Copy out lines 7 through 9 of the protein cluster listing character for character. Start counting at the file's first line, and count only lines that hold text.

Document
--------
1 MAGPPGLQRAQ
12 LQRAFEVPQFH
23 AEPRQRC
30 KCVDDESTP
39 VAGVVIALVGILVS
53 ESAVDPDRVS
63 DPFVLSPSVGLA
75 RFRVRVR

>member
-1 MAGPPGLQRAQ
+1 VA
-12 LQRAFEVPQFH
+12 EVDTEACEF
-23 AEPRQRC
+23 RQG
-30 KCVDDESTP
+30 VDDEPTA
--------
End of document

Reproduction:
63 DPFVLSPSVGLA
75 RFRVRVR

>member